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DANCE NOW ENCORE! Program a Winner for All

by Bonnie Rosenstock
October 3, 2019
Joe's Pub
The Public Theater
425 Lafayette St.
New York, NY 10003
212-967-7555
On Thursday, September 26, DANCE NOW presented its one-night only ENCORE! Program, which featured the overall winner and ten finalists of the 2019 DANCE NOW Challenge. The winning dancers/choreographers were selected by the producers from a field of 40, who showcased their work in groups of ten over four days (September 4-7). The annual Challenge is to create a clear and complete artistic statement in five minutes or less for the tiny stage at Joe’s Pub. The Challenge winner receives a development stipend, creative residencies at DANCE NOW Silo on Kirkland Farm in Bucks County, PA, and at Arts On Site in New York City and a future commission to create a new work for Joe’s Pub.

I was unable to attend the four days, but thoroughly enjoyed the unique talent of the ENCORE! program. The well-deserving Challenge winner was choreographer Nichole Vaughan-Diaz, who presented an excerpt from “a portrait of them,” a duet she performed with Ryan Roulad-Smith. Smith was seated on a chair with Vaughan-Diaz behind him. She wrapped her arms around him in various ways, all of which he pushed away. An interesting sequence was when he lifted her straight up, then turned her upside down. Then they reversed it. Many pushes, pulls, no real eye contact. Not a very happy couple, but wonderful choreography with quick, slow and razor sharp movements.

In the whimsical category was Adam Barruch’s “Carousel,” accompanied by Jacques Brel’s song of the same name. Barruch appeared via video due to an ankle injury. (Not present in any form was Isaies Santamaria in “The Untitled Love” because he was kicked in the head in another show and required five stitches.) Barruch’s movements, mostly in place, featured manic arm swinging and upper torso movements, which got faster and more intense, keeping pace with the breakneck music. His movements reminded me of the car dealership inflatable one-legged air dancer, or as the show “Family Guy” called it “Wacky, waving inflatable arm flailing tube man.”

Also quite humorous was Mark Gindick’s “SoLo,” in which his lip synching to Frank Sinatra and Patrick Swayze was literally blown away by his stage collaborator’s vacuum cleaner, which vibrated and distorted his lips, flapped open his jacket and blew into his face. In Claire Porter’s riotous solo “Sentenced to Sentences” she took to feather pen to narrate a “Once Upon a Time” story about a goose, swan and duck with fits, starts and squawks. As she sat at her desk, wrote and talked, she pulled out bigger and bigger feather pens, which ultimately covered her upper body and "Swan Laked" her down to the floor in a heap.

In a gutsy performance, Nicole Walcott in “Emergent Past,” threw herself on the floor, flailed her arms, flung her body around and exorcised her demons, barely moving at the end. Megan Williams’ solo “Sure, Am,” with music to Helen Reddy’s “I Am Woman,” once again addressed the issues of being an aging dancer, with leg lifts, pelvic rolls, jumps, crotch clutches and knowing nods. The iconic Gus Solomons jr performed “Duet” in which his partner was “Li’l Gus,” a hand puppet. At first, it was humorous, with Solomons, cane standing stationery nearby, manipulating the puppet through his clothes and around his body. Li’l Gus laughed when tickled, waved at the audience. Then Solomons killed it. Audience gasped. Solomons seemed pleased.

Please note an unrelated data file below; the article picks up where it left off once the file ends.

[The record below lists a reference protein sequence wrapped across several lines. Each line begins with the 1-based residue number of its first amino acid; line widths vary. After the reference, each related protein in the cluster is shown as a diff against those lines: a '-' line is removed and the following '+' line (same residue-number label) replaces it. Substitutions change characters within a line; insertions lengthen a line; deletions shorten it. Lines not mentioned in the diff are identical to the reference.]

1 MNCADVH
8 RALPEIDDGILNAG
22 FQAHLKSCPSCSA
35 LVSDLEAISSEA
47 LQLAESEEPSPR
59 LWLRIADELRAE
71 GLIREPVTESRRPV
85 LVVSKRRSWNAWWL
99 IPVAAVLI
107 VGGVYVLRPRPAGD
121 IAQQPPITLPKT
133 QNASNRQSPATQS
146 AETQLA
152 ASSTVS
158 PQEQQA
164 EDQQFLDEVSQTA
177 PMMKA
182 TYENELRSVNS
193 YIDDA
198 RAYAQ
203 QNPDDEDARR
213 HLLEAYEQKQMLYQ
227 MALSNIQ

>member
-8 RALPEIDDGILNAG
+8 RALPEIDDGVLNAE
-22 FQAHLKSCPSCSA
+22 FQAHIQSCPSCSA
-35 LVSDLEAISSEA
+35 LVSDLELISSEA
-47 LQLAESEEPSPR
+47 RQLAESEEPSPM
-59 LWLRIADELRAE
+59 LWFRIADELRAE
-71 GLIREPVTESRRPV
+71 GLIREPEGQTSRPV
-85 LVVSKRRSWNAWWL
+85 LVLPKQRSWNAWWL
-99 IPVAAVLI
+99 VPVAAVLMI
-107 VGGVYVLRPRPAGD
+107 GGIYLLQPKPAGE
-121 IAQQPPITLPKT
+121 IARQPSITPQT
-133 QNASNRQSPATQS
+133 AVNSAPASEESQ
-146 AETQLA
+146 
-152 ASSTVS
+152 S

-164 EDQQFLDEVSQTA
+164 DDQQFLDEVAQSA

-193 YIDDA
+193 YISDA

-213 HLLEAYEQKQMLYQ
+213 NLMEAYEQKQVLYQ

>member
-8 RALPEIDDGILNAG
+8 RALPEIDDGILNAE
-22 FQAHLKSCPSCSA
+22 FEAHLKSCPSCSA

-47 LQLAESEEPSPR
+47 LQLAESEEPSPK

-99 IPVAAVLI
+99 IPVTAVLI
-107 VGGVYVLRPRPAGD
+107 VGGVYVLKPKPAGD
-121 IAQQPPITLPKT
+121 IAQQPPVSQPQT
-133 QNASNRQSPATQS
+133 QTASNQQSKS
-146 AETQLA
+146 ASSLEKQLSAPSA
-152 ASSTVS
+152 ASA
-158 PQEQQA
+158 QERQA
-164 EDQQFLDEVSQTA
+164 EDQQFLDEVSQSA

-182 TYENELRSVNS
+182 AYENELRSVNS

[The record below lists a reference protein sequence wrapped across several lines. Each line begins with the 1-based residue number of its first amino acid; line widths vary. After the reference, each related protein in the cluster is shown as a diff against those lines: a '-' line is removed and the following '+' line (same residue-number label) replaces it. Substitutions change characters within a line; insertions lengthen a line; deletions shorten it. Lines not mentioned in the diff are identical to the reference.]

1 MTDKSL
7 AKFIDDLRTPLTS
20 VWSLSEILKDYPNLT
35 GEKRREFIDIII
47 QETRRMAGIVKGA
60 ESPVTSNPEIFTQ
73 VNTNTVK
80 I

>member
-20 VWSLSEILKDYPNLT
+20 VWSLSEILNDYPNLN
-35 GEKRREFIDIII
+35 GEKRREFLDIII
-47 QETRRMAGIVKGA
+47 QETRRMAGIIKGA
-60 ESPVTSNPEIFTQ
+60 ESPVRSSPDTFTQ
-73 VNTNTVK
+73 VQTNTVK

Two thrilling solos were by Orlando Hernández in “Aguacero,” in which he tapped danced to Totó la Momposina’s African-driven music, and Tsiambwom M. Akuchu’s “K3mwet3 (Revelations),” a traditional Babanki (West African tribe from Southern Cameroon) word for the New Testament book of Revelations. He performed earthy stomping, clapping, lighter and softer foot movements, some hip-hop and did some fine tricks on pointe in his sneakers.

Besides Vaughan-Diaz, the only other multi-performer presentation was a trio, “Arrangement” by the Rock Dance Collective, choreographed by Cleo Mack and performed by Blair Ritchie, Kelli McGovern and Mandy Stallings in black dresses and pearl necklaces. Peggy Lee’s “Is That All There Is” set the tone for the dead-panned trio, who danced wonderfully on the stage, but repeatedly returned to their chairs to slouch and sink further down into themselves.
Gus Solomons Jr.

Gus Solomons Jr.

Photo © & courtesy of Yi-Chun Wu


TruDee Deborah Lohse

TruDee Deborah Lohse

Photo © & courtesy of Yi-Chun Wu


Mark Gindick

Mark Gindick

Photo © & courtesy of Yi-Chun Wu


Nicole Wolcott

Nicole Wolcott

Photo © & courtesy of Yi-Chun Wu


Cleo Mack

Cleo Mack

Photo © & courtesy of Yi-Chun Wu


Megan Williams

Megan Williams

Photo © & courtesy of Yi-Chun Wu


Nicole Vaughan Diaz

Nicole Vaughan Diaz

Photo © & courtesy of Yi-Chun Wu


Tsiambwom M Akuchu

Tsiambwom M Akuchu

Photo © & courtesy of Yi-Chun Wu

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